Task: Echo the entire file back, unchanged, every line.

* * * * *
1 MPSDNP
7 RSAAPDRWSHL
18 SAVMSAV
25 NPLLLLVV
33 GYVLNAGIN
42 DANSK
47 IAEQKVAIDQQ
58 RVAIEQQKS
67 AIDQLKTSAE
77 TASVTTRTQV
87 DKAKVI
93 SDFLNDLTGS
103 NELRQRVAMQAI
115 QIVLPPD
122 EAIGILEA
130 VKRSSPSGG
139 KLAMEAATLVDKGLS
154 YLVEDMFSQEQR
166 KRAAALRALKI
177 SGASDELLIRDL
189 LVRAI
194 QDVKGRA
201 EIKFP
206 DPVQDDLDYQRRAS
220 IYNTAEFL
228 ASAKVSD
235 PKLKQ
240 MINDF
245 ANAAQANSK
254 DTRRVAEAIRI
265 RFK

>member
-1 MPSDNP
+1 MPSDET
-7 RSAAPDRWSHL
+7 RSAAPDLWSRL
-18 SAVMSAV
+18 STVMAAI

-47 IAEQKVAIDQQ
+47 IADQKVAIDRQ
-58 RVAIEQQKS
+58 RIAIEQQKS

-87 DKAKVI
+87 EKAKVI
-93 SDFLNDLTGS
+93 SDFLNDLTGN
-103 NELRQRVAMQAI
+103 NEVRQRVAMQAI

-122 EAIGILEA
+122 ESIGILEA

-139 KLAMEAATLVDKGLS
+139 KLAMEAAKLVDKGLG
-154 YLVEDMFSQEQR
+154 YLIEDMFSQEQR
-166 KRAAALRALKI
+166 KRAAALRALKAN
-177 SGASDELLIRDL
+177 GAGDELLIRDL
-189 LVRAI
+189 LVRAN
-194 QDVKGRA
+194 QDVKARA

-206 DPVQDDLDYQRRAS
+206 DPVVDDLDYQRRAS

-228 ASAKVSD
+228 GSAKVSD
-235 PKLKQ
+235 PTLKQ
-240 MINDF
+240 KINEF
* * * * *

1 MPSDNP
7 RSAAPDRWSHL
18 SAVMSAV
25 NPLLLLVV
33 GYVLNAGIN
42 DANSK
47 IAEQKVAIDQQ
58 RVAIEQQKS
67 AIDQLKTSAE
77 TASVTTRTQV
87 DKAKVI
93 SDFLNDLTGS
103 NELRQRVAMQAI
115 QIVLPPD
122 EAIGILEA
130 VKRSSPSGG
139 KLAMEAATLVDKGLS
154 YLVEDMFSQEQR
166 KRAAALRALKI
177 SGASDELLIRDL
189 LVRAI
194 QDVKGRA
201 EIKFP
206 DPVQDDLDYQRRAS
220 IYNTAEFL
228 ASAKVSD
235 PKLKQ
240 MINDF
245 ANAAQANSK
254 DTRRVAEAIRI
265 RFK

>member
-1 MPSDNP
+1 MPSDET
-7 RSAAPDRWSHL
+7 RSAAPDLWSRL
-18 SAVMSAV
+18 STVMAAI

-47 IAEQKVAIDQQ
+47 IADQKVAIDRQ
-58 RVAIEQQKS
+58 RIAIEQQKS

-87 DKAKVI
+87 EKAKVI
-93 SDFLNDLTGS
+93 SDFLNDLTGN
-103 NELRQRVAMQAI
+103 NEVRQRVAMQAI

-122 EAIGILEA
+122 ESIGILEA

-139 KLAMEAATLVDKGLS
+139 KLAMEAAKLVDKGLG
-154 YLVEDMFSQEQR
+154 YLIEDMFSQEQR
-166 KRAAALRALKI
+166 KRAAALRALKAN
-177 SGASDELLIRDL
+177 GAGDELLIRDL
-189 LVRAI
+189 LVRAN
-194 QDVKGRA
+194 QDVKARA

-206 DPVQDDLDYQRRAS
+206 DPVVDDLDYQRRAS

-228 ASAKVSD
+228 GSAKVSD
-235 PKLKQ
+235 PTLKQ
-240 MINDF
+240 KINEF